We’ll analyze the primary election results and talk about what they mean to the upcoming general election with Bob Robb, a political columnist for the Arizona Republic, and pollster Mike O’Neil.
Ted Simons: Good evening, and welcome to "Arizona Horizon." I'm Ted Simons. Yesterday's primary election is in the books with Doug Ducey winning the Republican race for governor, Ruben Gallego defeating Mary Rose Wilcox in the democratic race for Congressional District, and two incumbent Republican state officer holders voted out. Here's just a little of what we heard last night at various election headquarters.
Video (Doug Ducey): We're halfway home and now the real race begins. I've run hard in the primary against able and worthy opponents. I'll keep running hard as your nominee. And with the honor of your support, we will win the election for governor! [Applause]
Video (Fred DuVal): I'm not about Republican, Democrat. The problem we have is a stagnant economy that is not creating the jobs of the future. Some of the ideas from the Democrats are good; some of the ideas from Republicans are good. It's about getting the right ideas that'll work in the economy and getting the Republicans and Democrats together so that we can create the kind of opportunities for our children and for ourselves and for our families that we aspire to.
Video (Mark Brnovich): I grew up here in Arizona and I've said this since day one of the campaign Arizonans want a principal conservative in the Attorney General's Office, someone with Arizona values, someone who's going to protect those who can't stand up and protect themselves, whether it's the elderly or young kids. I knew our message would resonate and it ultimately did resonate. I appreciate that.
Video (Ruben Gallego): We always knew we were going to be really competitive and we knew everything was working out at the doors. We had a positive message, we hit the doors in an amazing amount of time.
Video (David Garcia): We have students within the state that don't have some of the same opportunities. Ours don't have the same opportunity as students in other states. We do need to get serious, looking at our school finance system, which needs to be changed and updated. But also considering new ways to invest in our Public Schools.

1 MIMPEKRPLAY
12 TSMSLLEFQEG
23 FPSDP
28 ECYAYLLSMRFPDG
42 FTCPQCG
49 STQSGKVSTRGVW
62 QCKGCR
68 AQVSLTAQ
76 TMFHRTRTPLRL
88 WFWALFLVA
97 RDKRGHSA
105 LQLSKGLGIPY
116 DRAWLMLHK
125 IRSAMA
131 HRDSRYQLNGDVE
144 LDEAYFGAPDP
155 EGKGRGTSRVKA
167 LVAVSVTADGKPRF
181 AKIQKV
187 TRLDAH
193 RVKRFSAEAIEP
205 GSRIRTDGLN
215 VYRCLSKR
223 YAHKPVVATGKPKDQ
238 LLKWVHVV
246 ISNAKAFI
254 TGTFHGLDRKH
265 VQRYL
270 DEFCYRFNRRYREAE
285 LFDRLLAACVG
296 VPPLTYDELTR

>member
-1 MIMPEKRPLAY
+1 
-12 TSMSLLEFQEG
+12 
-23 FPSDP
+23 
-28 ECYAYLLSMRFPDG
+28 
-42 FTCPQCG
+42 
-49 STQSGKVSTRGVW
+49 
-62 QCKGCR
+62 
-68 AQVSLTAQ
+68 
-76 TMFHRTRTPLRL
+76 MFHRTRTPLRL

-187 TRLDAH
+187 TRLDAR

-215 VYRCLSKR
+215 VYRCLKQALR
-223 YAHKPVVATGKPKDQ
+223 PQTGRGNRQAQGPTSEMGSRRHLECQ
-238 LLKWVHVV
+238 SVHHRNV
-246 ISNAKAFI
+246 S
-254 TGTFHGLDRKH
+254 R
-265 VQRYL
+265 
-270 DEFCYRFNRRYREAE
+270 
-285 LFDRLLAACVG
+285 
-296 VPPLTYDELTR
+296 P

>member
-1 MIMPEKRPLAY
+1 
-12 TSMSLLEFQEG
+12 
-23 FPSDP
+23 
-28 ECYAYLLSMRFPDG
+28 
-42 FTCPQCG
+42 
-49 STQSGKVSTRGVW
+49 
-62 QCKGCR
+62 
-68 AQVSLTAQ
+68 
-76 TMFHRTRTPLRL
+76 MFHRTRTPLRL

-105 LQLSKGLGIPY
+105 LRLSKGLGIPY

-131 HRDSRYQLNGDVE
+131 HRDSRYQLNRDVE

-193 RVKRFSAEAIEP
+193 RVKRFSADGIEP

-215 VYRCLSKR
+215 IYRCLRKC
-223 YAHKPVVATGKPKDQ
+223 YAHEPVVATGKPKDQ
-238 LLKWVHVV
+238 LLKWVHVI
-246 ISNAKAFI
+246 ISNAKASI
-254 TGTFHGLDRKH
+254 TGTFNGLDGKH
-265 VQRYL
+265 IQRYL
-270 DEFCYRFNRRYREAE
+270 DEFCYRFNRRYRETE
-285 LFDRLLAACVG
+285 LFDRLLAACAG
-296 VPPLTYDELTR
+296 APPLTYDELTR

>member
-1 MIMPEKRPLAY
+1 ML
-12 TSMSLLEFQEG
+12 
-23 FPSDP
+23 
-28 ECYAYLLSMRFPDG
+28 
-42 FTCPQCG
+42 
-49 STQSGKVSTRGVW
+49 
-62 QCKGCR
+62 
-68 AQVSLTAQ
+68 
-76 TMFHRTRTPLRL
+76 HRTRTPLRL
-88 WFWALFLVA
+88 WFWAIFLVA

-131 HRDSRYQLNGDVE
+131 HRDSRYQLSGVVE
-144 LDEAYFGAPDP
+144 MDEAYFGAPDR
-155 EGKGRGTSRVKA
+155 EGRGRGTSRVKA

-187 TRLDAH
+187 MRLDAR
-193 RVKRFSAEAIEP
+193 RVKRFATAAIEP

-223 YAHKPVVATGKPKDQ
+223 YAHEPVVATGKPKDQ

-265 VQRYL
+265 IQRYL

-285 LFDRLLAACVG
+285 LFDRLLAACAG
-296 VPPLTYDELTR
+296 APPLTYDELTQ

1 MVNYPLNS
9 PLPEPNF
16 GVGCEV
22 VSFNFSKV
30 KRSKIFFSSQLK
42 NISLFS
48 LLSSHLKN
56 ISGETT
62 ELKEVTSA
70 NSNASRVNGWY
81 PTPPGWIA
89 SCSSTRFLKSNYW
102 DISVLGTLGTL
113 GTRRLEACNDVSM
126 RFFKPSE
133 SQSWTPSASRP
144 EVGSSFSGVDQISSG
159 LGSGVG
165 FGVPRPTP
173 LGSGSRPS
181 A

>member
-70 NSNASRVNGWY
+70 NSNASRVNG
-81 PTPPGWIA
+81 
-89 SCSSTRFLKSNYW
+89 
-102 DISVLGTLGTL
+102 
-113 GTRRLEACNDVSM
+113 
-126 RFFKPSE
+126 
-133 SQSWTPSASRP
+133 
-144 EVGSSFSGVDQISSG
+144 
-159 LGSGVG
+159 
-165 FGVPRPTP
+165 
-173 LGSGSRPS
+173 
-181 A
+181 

Video (John Huppenthal): But the voters have spoken. The opposition to the common core was 100% on the campaign trail and it was vociferous. That issue swamped everything.
Ted Simons: Here now to help explain what really happened last night and what it means for the November general election, Arizona columnist Bob Robb and pollster Mike O'Neil. Bob, we'll start with you, general impressions from last night. What do you take away from all this?
Bob Robb: I think there were two big stories, how convincing and large Ducey's victory was, which puts him in good stead to take advantage of the Republican registration edge over Democrats leading into the general election. The second big story was the acts of political hygiene that were engaged in, getting rid of two incumbents that had pretty troubled baggage.
Mike O'Neil: In the net result of that was with the exception of Doug Ducey who moves from relative obscurity to the top of the ticket, all new people on the ticket on the republican side.
Ted Simons: Interesting, let's talk about that governor's race.Doug Ducey won by a considerable amount, why?
Mike O'Neil: 12%, he was out in front from the very beginning I think. I do think the Governor's endorsement of Scott Smith did something for him, it put him back in the game for a while, but too little, too late. Took him from third to second. That doesn't get you a whole lot in the long run, I'm sure he's cursing himself for not having started earlier.
Ted Simons: As far as Ducey, a wide array of folks backing him. From the beginning, seemed like he was the anointed one.
Bob Robb: I don't know that he was anointed. But he did his preparatory work well. He began the campaign largely unknown among voters but with the broadest coalition, both financial and grass roots. So he began the campaign not as the front-runner but holding the best hand of cards. The question was could he skillfully play them during the course of the election, and I think he played them very skillfully.